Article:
5 Things Small Businesses Need to Know About Workers' Comp
Workers’ compensation insurance was created to protect employees and help employers cover the cost of workplace injury care, but many small business owners think it’s just an extra—and unnecessary—cost for their company. Some employers believe that injuries only happen in high-risk industries like manufacturing and construction, but employees can be injured in any industry. Although construction is the industry with the highest claims, industries such as transportation, finance/insurance, and professional services also have high-cost claims.
Knowing the ins and outs of workers’ compensation is essential for the safety and success of any small business. Before you get tangled in the web of lawsuits and lost productivity, get familiar with these five things you should know about workers’ compensation as a small business owner.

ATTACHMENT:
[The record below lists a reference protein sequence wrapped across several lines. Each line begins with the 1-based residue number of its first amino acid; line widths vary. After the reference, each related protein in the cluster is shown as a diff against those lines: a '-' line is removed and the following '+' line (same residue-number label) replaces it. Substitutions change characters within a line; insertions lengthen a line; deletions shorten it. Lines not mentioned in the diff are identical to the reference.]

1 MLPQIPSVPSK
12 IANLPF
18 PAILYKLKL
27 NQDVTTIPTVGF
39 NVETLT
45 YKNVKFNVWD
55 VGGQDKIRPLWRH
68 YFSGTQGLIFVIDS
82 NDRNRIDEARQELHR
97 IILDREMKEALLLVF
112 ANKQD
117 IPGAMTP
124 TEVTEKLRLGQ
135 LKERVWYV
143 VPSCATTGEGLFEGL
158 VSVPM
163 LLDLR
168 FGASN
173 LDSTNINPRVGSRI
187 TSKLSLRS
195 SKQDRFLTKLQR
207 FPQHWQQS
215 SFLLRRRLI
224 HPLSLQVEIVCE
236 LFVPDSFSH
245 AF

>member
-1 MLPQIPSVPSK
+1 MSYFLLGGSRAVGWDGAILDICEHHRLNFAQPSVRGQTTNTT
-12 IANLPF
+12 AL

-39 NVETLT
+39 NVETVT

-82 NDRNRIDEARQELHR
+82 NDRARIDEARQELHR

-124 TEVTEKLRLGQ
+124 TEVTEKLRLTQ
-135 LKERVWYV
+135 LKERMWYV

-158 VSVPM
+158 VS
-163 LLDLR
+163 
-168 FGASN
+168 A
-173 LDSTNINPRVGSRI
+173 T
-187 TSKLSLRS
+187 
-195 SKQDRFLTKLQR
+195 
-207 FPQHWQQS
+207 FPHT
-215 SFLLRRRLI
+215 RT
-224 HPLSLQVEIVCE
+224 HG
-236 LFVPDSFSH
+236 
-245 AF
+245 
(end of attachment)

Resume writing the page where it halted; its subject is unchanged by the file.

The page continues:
1. There’s a 50% Chance Your Business Will Get an Injury Claim in the Next 10 Years
You may think that because your business is small, it’s very, very unlikely that you’ll ever deal with an employee injury. Not true. Hartford’s claims data analysis found there’s a 50% chance that a small business will experience a claim in the next 10 years.
Even if you only have one employee, your small business could still be liable for medical bills and lost wages if they are injured while working. The financial consequences of a workplace injury are a serious matter, and accidents happen more often than you may think.
Property Casualty 360° considers a scenario where a business only employs three people. One injured person means the business is missing one-third of its workforce. Even though the employer is concerned about employee health, the work doesn’t stop. Considering the risks, it’s essential to have the financial security of a workers’ compensation plan, as well as a quick return-to-work program to reduce lost productivity and costs.
2. Every State Has Different Workers’ Compensation Requirements